Friday, 13 November 2020 15:21

Major Calvin W. Preston of Galway: Soldier & Hurricane Survivor

By Alan Maddaus | History
Image provided. Image provided.

On the sunny morning of October 21, 1861 – to cheers from tens of thousands of citizens, with bands playing and the roar of cannons - Calvin W. Preston, Galway farmboy boarded a towboat-drawn barge at the Albany, NY docks with other soldiers of the Ellsworth Avengers regiment for the beginning of a dangerous and arduous journey that would lead to perhaps the most important battle of the Civil War: Gettysburg. 

Born on February 28, 1845, he was the fifth son of Dr. and Mrs. Calvin Preston.  The Prestons, originally from Antwerp, NY were attracted to Galway by family connections and the potential for a thriving medical practice. They settled on East St. in the 1830s where they built a six bedroom home and raised a large family.

Caught up in the furor over the death of Elmer Ellsworth, Mechanicville native, Abraham Lincoln confidant and the first Union soldier to be killed in the Civil war - at age 16 Calvin enlisted in the 44th New York State Volunteer Infantry Regiment, aka Ellsworth Avengers on September 2, 1861 as a drummer.  He was active in General George McCellan’s ill-fated Peninsula Campaign, a failed attempt to occupy Richmond, Va. - capital of the Confederacy.  At the campaign’s end he contracted dysentery, was sent home for the “Northern Cure” returning to his regiment in time to participate in the Battle of Gettysburg. In the aftermath he assisted in the care of the wounded and the seemingly endless task of burial of the dead.

Mustered out on October 11, 1864, he trained as a druggist and in 1866 joined his brother James, who had served in the Confederate Army, in Galveston, Texas.  Four years later James passed away under mysterious circumstances and shortly afterward Calvin married his widow. Calvin became a prominent citizen of Galveston operating a drug store at a location in the business district referred to as Preston Corner, was a high ranking member of the Free Masons and Texas Society- Sons of the American Revolution, and a member of the Texas Volunteer Guard with the position of Major and Inspector General.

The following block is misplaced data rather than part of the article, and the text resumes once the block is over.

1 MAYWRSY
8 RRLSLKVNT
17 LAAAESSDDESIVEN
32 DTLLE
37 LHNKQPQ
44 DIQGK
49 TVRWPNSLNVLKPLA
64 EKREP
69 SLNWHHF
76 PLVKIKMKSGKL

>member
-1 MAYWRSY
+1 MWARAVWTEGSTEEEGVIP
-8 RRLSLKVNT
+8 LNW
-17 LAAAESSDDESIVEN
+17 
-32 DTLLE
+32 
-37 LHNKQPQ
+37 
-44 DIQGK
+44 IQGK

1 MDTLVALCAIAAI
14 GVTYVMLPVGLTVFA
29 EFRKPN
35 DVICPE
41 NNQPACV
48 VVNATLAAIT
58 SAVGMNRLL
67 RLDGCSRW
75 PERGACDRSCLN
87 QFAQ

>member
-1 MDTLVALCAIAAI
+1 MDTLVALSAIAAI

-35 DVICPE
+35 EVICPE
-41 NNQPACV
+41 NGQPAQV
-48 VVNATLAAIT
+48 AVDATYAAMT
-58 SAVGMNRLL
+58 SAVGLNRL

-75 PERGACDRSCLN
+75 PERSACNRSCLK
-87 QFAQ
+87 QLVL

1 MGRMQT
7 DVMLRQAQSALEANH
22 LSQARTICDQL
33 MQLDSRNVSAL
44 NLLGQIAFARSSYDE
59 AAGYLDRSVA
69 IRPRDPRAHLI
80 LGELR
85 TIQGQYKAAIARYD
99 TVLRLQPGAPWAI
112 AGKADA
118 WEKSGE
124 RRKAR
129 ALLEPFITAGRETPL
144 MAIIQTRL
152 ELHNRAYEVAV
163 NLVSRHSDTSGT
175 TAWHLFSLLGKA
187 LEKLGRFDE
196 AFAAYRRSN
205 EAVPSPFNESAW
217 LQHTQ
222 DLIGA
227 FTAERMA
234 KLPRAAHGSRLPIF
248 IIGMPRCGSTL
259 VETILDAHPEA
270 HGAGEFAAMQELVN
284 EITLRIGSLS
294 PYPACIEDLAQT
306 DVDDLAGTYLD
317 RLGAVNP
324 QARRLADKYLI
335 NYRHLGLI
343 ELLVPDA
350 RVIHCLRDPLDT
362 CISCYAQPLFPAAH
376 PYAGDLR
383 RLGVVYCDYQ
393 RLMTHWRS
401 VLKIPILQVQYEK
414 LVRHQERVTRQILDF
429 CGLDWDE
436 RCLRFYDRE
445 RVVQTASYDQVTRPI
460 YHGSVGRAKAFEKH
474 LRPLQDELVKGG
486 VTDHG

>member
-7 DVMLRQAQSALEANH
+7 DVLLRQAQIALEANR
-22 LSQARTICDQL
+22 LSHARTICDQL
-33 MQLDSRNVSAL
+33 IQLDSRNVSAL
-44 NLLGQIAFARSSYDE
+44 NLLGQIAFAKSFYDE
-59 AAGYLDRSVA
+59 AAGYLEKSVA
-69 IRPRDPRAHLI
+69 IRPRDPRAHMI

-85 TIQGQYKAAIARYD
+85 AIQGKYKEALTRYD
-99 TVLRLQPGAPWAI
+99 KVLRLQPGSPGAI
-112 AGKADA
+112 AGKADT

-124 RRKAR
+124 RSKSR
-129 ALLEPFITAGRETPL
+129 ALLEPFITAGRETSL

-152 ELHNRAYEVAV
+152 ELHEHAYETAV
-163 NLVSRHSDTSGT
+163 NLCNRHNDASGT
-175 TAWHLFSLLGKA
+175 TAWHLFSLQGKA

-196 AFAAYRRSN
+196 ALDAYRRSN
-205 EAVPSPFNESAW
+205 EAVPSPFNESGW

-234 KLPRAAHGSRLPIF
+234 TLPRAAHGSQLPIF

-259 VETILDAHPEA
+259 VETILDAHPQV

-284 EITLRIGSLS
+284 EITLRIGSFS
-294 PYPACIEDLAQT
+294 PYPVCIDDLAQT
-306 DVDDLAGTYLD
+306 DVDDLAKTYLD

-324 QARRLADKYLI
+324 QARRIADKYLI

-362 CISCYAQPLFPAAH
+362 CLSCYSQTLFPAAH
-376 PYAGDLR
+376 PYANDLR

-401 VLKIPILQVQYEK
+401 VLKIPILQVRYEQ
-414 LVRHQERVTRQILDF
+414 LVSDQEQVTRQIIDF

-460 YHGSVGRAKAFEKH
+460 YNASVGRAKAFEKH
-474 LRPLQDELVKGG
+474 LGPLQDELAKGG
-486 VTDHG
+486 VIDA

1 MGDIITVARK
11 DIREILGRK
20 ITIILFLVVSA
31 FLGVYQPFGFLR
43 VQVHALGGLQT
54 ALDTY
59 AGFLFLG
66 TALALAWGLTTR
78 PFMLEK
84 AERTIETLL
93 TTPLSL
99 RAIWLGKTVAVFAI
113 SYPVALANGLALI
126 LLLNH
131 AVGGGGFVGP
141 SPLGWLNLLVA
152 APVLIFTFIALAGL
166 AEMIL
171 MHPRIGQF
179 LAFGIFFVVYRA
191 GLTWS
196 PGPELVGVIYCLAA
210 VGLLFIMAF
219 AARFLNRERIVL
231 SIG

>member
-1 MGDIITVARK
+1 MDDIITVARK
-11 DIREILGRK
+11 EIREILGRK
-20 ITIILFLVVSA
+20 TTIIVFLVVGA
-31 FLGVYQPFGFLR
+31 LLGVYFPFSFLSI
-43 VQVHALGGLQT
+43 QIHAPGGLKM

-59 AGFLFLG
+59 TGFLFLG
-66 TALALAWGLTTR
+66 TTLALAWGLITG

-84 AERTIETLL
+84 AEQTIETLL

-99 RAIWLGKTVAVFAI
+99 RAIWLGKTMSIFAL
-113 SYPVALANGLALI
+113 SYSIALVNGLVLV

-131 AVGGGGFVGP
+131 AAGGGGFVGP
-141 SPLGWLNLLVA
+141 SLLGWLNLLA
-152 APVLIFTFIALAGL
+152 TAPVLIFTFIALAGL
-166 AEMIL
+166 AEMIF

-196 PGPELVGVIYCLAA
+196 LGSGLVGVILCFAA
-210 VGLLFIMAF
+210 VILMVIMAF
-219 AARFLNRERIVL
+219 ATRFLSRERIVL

On September 8, 1900 with no advance warning a hurricane passed through Galveston.  Looked upon initially as routine flooding in a city whose maximum elevation was 8 feet above normal high tide 8000 lives were lost; it remains the worst natural disaster in US history. 

Calvin responded heroically in the rescue of his family, wading home from his office as conditions worsened, managing to borrow a rowboat along the way.  Upon arrival he found them standing on the dining room table.  Crowding them into the boat he pushed it through shoulder deep water to the nearby Rosenberg School, a 3 story, massive stone and concrete structure, with wind gusting to over 100 MPH.

The night spent there was not a comfortable one as the level 4 hurricane buffeted the structure with wind gusts of up to 180 MPH and a storm tide of 15-20 feet.  To make matters worse a lightning strike caused the internal collapse of a chimney flue, resulting in deaths of people huddled below.

Disposal of bodies was an overwhelming task, a description better left to other historical accounts. The effort to rebuild Galveston after the storm took several years and included the construction of a 17 foot high seawall to prevent future storm related disasters. 

For Calvin the aftermath was too much to bear, the memory of similar carnage and loss of life at Gettysburg still clear in his mind.  Two of his brothers – William and Platt – wealthy mill owners in Waitsburg, Washington invited him and his family to move there, providing him with a job in one of their businesses.  He again prospered and was elected mayor of the city.  His untimely death came 5 years later due to pleurisy.

Well liked and respected, the homage to him at the funeral service concluded with the words of William Shakespeare:

His life was gentle and the elements so mixed in him that nature might stand up and say to all the world, “this was a man.”

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